The moment of succession is one of the most critical for family businesses. It involves complex legal, fiscal and emotional variables that make it difficult to plan this process and can endanger the very continuity of the business.
Providing for an orderly generational handover not only at the top of the company, but also in all key positions, greatly improves the functioning of the company and family harmony. In short, it lays the foundations for a long-term common project.
There are different legal instruments that make it possible to organise succession, to foresee the future organisation of the company and to avoid, as far as possible, family conflicts. On this occasion, we will talk about three of them: the family protocol, family pacts and succession pacts. Let’s get started.
The family protocol is the most popular instrument for succession planning in the family business
The family protocol is a private contract in which the family reaches a consensus and establishes in writing the regulations governing the professional and economic relations between the members of the family and the company. Its ultimate aim is to ensure the continuity of the company, and it can include in its wording as many assumptions as the family council wishes. Including the generational transition plan is one of the most common possibilities.
The family protocol is the fruit of deep family reflection, and one of its great challenges is to align the vision of the different generations. This is a private pact tailored to each business family that legally binds its signatories. It is also possible to publicise it and even establish compliance with it as an ancillary provision in the articles of association. This clause would make it possible to exclude from the company any partner who breaches the family protocol.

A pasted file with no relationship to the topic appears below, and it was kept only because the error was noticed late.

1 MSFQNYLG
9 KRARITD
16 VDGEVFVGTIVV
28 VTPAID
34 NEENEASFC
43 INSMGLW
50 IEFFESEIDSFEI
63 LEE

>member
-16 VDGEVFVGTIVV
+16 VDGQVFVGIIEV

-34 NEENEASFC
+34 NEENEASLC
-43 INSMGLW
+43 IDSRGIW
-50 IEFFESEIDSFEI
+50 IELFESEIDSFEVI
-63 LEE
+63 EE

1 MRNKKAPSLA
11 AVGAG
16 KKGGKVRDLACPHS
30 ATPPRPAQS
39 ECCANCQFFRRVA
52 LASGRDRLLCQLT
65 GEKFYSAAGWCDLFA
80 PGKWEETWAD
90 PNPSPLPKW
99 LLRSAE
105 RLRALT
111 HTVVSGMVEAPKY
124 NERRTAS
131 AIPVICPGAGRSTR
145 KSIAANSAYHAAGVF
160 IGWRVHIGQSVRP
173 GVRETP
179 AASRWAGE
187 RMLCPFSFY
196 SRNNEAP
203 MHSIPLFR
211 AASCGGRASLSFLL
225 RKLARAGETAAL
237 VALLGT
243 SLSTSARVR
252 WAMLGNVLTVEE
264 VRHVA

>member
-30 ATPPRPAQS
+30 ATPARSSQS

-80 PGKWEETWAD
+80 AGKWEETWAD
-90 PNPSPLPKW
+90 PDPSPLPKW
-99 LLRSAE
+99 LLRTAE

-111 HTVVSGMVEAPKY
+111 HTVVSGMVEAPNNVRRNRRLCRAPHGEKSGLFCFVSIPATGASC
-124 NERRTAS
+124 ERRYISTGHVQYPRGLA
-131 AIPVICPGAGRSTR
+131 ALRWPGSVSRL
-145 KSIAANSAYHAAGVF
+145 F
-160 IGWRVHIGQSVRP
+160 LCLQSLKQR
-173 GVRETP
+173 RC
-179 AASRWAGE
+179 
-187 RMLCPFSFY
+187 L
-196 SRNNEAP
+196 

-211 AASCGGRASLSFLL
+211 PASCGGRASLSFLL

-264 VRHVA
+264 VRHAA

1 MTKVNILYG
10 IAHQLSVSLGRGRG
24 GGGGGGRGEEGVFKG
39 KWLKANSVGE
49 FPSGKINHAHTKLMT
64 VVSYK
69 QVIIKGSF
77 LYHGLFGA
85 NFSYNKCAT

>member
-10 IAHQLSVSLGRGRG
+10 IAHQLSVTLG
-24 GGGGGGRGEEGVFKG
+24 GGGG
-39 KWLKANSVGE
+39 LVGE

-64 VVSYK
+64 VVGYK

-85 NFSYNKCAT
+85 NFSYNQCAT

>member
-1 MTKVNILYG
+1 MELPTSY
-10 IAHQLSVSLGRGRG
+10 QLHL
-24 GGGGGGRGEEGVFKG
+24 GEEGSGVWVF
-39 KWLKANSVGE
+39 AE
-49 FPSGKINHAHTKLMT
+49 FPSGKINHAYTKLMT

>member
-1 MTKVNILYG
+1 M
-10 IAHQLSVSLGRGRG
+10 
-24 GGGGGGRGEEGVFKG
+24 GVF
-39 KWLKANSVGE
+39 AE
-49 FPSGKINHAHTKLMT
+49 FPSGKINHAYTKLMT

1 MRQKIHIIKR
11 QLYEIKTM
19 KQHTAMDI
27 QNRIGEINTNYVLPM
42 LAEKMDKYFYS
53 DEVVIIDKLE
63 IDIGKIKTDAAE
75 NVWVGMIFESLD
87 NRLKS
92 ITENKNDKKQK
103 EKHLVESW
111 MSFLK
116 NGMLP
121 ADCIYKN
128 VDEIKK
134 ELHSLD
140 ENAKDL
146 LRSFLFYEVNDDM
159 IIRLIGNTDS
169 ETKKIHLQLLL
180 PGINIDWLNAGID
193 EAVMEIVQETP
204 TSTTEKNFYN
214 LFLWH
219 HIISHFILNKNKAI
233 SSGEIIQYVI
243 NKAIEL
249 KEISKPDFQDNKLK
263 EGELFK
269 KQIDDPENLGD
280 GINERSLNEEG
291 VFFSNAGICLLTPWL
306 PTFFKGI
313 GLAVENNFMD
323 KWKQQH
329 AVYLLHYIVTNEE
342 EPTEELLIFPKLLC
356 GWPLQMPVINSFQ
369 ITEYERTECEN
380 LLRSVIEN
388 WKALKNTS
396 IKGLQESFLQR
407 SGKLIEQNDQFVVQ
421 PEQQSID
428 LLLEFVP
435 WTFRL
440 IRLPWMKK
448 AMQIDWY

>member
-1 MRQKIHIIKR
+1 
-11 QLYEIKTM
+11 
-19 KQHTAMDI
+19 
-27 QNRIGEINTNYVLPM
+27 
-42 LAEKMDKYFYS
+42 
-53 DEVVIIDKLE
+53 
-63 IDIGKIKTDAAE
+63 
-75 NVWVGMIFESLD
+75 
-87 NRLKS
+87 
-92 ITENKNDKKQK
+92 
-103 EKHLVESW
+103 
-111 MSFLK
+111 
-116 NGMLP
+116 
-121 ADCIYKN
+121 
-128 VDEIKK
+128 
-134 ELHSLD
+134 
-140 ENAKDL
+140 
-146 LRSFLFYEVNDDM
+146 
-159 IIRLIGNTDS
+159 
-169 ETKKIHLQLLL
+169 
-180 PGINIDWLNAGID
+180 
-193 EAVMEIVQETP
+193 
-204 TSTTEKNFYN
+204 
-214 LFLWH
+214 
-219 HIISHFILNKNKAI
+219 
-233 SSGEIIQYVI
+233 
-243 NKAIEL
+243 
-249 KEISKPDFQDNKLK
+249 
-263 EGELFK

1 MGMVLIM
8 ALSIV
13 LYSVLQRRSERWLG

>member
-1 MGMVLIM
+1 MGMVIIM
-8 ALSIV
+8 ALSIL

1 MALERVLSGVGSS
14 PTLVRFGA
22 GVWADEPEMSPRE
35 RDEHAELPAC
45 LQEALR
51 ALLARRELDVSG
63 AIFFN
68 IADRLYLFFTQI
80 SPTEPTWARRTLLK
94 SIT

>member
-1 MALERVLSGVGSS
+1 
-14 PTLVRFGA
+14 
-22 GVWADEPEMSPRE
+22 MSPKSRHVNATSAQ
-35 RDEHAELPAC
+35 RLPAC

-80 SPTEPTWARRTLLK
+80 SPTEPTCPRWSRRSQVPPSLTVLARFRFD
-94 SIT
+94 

Family pacts, an option for smaller companies
For smaller family businesses with a less complex structure, it is possible to regulate succession by means of family pacts.
The family pact is a private agreement just like the family protocol. However, its scope is much more limited and focuses on regulating concrete, real and immediate concerns of the family. However, each pact serves to mark out how the family will act in the future, in the face of new difficulties that may arise later on.
Inheritance agreements, only in some Autonomous Communities
Here we are already dealing with a specific instrument of inheritance law, designed exclusively to organise generational succession in the family business. However, the use of succession agreements is much more limited because they are only permitted in some territories with their own civil law, such as Bizkaia, Navarre, Catalonia, Aragon, the Balearic Islands and Galicia.
Inheritance agreements make it possible to designate the successors to the family business and to organise the fate of the family assets in a binding manner to the same extent as a will. The major difference between succession agreements and wills is that succession agreements are in principle irrevocable. They can only be terminated by agreement of all the signatories or in accordance with certain very limited exceptions provided for by law. A will, on the other hand, can be modified or revoked unilaterally as often as the testator wishes.
As mentioned at the beginning of the article, these are only three of the legal instruments that can be used to arrange the succession of a family business. Some founders of family businesses plan the future of their estate by means of a standard will, although this is not the optimal choice.
Each option has its pros and cons, and it is very important to choose the one that best suits the particularities of each company. At Confianz we are specialists in advising family businesses and we can accompany you in this process.